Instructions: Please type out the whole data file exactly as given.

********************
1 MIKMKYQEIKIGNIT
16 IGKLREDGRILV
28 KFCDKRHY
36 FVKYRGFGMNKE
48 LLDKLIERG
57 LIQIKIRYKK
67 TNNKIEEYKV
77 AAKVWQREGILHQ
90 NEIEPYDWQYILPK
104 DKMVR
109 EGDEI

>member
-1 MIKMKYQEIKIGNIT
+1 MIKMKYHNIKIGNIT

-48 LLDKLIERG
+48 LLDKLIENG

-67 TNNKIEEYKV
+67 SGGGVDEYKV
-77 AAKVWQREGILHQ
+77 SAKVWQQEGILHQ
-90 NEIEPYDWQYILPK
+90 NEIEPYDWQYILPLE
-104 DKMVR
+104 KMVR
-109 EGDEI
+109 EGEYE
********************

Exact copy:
1 MIKMKYQEIKIGNIT
16 IGKLREDGRILV
28 KFCDKRHY
36 FVKYRGFGMNKE
48 LLDKLIERG
57 LIQIKIRYKK
67 TNNKIEEYKV
77 AAKVWQREGILHQ
90 NEIEPYDWQYILPK
104 DKMVR
109 EGDEI

>member
-1 MIKMKYQEIKIGNIT
+1 MIKMKYHNIKIGNIT

-48 LLDKLIERG
+48 LLDKLIENG

-67 TNNKIEEYKV
+67 SGGGVDEYKV
-77 AAKVWQREGILHQ
+77 SAKVWQQEGILHQ
-90 NEIEPYDWQYILPK
+90 NEIEPYDWQYILPLE
-104 DKMVR
+104 KMVR
-109 EGDEI
+109 EGEYE